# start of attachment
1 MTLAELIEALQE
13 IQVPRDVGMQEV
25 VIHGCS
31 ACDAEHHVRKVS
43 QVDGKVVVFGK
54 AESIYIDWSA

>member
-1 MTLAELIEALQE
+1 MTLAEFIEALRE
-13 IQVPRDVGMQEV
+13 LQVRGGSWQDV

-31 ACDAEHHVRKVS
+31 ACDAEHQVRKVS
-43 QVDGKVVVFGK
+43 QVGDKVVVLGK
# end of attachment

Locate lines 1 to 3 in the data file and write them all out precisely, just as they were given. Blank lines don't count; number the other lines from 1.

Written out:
1 MTLAELIEALQE
13 IQVPRDVGMQEV
25 VIHGCS